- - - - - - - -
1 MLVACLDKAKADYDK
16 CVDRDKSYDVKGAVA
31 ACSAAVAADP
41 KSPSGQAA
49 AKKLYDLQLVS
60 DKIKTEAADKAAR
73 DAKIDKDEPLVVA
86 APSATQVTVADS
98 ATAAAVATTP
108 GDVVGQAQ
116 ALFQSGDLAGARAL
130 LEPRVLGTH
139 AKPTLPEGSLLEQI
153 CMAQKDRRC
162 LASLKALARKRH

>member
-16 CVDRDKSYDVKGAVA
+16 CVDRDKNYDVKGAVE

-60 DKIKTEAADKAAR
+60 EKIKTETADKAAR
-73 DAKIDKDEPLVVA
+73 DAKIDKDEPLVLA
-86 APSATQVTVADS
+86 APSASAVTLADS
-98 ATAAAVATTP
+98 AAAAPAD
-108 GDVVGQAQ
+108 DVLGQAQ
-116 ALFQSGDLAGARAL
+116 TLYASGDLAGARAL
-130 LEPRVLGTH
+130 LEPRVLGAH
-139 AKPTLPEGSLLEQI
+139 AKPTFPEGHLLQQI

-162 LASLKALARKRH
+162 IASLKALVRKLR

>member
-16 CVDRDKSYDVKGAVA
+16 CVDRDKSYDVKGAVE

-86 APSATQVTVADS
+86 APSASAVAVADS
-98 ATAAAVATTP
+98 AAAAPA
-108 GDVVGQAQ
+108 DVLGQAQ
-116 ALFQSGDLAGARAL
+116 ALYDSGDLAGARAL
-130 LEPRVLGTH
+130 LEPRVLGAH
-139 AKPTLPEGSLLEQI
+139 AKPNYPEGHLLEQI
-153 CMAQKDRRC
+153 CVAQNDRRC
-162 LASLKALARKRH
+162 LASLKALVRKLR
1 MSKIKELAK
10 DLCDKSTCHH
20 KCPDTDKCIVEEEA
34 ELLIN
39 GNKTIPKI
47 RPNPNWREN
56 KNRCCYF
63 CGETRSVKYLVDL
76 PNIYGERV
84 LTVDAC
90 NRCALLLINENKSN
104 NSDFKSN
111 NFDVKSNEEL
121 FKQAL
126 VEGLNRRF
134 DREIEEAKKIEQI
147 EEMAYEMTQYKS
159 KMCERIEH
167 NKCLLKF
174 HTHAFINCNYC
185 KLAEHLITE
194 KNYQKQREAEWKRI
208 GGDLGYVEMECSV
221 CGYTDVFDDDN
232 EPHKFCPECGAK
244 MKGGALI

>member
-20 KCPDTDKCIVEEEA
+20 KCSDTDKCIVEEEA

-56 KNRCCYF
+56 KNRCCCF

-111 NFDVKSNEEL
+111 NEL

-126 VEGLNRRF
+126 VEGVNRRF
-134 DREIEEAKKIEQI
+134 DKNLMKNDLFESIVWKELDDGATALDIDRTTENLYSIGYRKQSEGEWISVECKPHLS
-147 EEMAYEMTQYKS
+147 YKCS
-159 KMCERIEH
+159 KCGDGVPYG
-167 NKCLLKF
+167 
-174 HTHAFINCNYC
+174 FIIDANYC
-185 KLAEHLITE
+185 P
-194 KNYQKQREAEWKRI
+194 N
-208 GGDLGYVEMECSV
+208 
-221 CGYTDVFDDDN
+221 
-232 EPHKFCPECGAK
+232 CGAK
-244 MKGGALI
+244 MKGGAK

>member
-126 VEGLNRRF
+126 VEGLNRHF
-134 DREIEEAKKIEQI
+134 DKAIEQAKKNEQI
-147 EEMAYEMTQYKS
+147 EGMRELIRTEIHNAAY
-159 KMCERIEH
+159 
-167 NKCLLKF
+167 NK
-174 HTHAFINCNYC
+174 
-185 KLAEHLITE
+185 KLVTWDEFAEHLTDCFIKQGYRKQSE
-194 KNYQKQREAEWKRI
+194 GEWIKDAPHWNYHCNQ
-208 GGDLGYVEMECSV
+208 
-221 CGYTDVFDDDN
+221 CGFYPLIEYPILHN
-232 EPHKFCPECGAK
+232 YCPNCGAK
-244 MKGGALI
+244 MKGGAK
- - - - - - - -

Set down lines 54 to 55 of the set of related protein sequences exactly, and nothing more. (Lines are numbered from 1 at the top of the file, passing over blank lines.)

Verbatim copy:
-162 LASLKALARKRH
+162 LASLKALVRKLR